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Gray is the New Gold: Discovering the Value of Aging Audiences

by Christy Farnbauch 

 

Over the past few years, I've heard many arts leaders lament the "graying" of their audiences as a looming challenge to overcome. Many are wringing their hands and charging marketing directors to go forth and find younger audiences.

It's interesting to note that after Millenials, Pre-Wars (those age 70 and above) are the most active cultural consumers (according to LaPlaca Cohen's 2014 annual Culture Track report). That begs the question, what if the graying audience phenomenon is actually an asset to be embraced, rather than a problem to be solved? 

A few weeks ago, I attended the National Center for Creative Aging (NCCA) Conference in Washington, D.C. The Ohio Arts Council (OAC) was invited to participate in the NCCA's ENGAGE Community of Practice for state arts agencies (SAAs). Two years ago the OAC joined 12 other states in this first-of-its kind initiative that supports agencies developing infrastructure and programming in arts, health, and aging in their state.

Today, this initiative has grown to include 30 states. But the question remains: Why should state arts agencies, or any organization for that matter, be interested in supporting arts opportunities for older adults? 

The population data is compelling --10,000 people turn 65 every day in the U.S. It is estimated that less than 5% of all seniors live in care facilities, which means there are many active, engaged seniors looking for meaningful arts experiences in every community. Older adults likely make up the majority of arts donors and audiences.

The field of creative aging is the next frontier for arts and cultural organizations to explore. It's the arts education of our time.
elderly hands painting_image from thetime.co.uk

While we know a great deal about demographic trends, we are only just beginning to discover how the arts improve the well-being of older adults. In a 2006 landmark study on the effects of arts participation on an aging population, Gene Cohen and his team found positive results among the study's control group who participated in arts programming, versus the control group that did not participate in arts programming, in the following areas: 1) improved overall health, 2) decreased doctor visits, 3) decreased use of over-the-counter medication, and 4) improved mental health. While the results of this study are promising, more research needs to be done.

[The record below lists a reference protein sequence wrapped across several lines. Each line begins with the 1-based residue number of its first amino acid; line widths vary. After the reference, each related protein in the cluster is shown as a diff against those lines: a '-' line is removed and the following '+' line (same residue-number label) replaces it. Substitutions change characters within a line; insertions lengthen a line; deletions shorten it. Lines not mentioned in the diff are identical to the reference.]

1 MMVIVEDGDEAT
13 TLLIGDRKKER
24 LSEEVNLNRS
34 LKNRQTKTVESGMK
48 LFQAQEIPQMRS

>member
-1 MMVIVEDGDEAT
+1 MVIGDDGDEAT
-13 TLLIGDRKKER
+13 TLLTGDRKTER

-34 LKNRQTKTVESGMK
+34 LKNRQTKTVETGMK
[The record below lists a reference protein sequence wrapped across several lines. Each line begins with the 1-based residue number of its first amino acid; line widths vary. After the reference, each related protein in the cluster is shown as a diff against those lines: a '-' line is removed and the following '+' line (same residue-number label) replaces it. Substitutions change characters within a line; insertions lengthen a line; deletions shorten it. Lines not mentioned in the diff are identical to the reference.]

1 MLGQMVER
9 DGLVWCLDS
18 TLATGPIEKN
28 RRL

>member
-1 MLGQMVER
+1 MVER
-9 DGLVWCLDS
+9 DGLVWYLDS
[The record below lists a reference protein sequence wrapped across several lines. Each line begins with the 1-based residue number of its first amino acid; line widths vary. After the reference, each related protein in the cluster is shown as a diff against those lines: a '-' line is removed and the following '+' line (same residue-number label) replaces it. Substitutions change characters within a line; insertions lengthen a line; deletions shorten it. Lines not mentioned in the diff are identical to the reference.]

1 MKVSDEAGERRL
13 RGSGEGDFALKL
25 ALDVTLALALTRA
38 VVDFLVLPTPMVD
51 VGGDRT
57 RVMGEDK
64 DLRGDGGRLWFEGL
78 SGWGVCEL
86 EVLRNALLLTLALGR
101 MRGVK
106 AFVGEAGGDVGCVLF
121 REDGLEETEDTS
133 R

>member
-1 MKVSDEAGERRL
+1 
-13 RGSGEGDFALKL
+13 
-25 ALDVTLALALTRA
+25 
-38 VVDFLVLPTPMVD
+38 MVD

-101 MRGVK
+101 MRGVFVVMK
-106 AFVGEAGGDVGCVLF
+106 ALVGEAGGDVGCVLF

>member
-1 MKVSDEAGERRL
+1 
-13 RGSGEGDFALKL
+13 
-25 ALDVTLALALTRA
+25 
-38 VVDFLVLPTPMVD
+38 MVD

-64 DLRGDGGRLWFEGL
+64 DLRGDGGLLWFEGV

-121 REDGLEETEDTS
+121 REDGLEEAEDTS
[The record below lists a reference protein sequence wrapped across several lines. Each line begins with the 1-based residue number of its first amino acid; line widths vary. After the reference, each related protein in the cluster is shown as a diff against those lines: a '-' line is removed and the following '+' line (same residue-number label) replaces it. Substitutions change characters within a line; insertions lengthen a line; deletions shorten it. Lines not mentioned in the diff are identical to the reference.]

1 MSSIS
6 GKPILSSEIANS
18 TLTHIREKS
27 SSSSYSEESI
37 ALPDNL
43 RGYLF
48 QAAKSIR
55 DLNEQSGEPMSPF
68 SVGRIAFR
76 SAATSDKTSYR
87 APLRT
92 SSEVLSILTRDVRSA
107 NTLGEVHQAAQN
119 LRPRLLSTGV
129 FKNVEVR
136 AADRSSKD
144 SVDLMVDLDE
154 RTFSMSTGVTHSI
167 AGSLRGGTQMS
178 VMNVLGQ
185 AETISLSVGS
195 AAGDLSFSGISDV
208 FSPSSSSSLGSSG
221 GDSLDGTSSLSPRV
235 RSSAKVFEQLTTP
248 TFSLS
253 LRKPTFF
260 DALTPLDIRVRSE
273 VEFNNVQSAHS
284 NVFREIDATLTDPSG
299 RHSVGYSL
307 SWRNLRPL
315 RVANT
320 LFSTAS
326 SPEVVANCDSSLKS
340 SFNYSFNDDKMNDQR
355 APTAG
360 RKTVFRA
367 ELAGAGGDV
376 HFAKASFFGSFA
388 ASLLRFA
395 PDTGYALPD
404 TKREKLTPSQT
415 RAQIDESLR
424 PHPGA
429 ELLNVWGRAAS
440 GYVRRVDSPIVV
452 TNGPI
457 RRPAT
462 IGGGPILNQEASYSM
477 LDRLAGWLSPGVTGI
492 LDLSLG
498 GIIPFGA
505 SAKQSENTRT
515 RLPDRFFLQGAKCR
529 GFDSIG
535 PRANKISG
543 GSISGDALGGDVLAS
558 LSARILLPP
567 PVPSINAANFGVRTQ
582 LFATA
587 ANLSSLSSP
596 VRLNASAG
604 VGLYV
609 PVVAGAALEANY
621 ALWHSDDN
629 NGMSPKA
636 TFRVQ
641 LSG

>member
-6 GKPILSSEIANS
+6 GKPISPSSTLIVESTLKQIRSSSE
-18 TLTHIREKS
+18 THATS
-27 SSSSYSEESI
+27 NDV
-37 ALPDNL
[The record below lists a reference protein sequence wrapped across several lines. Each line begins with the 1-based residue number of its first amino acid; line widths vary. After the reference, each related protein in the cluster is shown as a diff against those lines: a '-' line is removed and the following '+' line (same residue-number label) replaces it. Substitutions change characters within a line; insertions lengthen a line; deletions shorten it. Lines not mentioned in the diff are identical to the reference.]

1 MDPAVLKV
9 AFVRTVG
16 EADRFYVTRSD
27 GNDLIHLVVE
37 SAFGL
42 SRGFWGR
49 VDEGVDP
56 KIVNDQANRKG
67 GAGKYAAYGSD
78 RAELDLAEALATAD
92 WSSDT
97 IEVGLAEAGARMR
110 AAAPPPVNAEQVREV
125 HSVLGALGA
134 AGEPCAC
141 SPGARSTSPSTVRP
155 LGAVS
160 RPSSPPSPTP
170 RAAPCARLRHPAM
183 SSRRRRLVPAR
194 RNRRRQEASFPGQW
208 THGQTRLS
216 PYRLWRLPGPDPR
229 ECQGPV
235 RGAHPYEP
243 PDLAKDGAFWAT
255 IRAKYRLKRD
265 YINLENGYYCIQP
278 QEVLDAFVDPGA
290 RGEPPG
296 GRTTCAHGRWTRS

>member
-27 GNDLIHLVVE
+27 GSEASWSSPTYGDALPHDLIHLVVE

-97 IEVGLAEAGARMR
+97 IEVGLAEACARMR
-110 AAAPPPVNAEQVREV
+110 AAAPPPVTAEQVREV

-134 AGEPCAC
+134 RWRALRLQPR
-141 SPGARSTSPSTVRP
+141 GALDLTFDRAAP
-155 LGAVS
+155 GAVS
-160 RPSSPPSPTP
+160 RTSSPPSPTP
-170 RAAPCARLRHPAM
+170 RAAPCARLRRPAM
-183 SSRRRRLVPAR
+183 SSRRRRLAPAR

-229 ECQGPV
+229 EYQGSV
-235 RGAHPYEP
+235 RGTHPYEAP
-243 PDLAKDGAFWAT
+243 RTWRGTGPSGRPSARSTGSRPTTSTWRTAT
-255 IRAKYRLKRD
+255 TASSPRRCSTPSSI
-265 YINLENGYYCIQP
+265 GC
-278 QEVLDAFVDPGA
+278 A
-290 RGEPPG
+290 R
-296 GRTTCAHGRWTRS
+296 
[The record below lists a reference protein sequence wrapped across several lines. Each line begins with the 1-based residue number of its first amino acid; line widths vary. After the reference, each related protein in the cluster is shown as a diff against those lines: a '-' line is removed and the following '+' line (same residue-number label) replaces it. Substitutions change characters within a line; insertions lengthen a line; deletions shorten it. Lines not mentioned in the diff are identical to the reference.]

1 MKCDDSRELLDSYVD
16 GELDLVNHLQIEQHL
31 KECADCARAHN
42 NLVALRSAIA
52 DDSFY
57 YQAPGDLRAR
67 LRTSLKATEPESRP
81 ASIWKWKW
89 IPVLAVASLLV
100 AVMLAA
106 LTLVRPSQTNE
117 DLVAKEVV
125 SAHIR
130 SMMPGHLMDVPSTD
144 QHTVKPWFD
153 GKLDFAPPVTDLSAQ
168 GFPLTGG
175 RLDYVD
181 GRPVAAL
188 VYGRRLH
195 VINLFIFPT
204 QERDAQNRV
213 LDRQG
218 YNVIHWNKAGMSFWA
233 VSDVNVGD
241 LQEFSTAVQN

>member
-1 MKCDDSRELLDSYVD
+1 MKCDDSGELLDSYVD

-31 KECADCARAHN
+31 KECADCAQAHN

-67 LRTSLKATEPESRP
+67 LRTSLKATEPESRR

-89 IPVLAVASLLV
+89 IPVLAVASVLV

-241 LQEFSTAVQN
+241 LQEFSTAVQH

Through the OAC's Artful Aging Ohio program, we are experimenting with ways to facilitate and support creative experiences for older adults across the state in a variety disciplines. From our research, and that of others across the country, some promising practices are emerging:

  1. Offer options. Arts experiences for older adults, just like other audiences, should provide as much choice as possible. Audience participation research shows that people want to customize their experience.
  2. Cultivate donors through engagement. Engaging older adults in arts experiences that are purposeful and meaningful will likely result in the participant becoming a donor, well in advance of any planned or estate gift. Engage them as you would any other donor, starting today.
  3. Leverage existing infrastructure for sustainability of any new programming. Is your facility relatively empty during the day while students are at school? Why not explore the development of programming for active older adults?
  4. Identify where older adults currently gather, and explore a creative partnership with that organization.
  5. Provide professional development and training. This is critical, especially when working with non-arts organizations.
  6. Survey constituents to learn about their hopes, dreams, and interests.
  7. Examine your marketing materials. Are the messages and images you use inviting for older adults? Can they see themselves in your programming?
  8. Document and evaluate the work at all levels and in all forms—print, audio, video, and storytelling, the field needs more data about the power of the arts with this population.
As we begin to do some asset mapping around the state, we'd like to hear about the work you are currently doing, or thinking about doing in the future, with older adults. Your input will help us create a bank of potential partners and resources for Ohio. 

Email me at: christy.farnbauch@oac.state.oh.us with your stories. I look forward to hearing from you!



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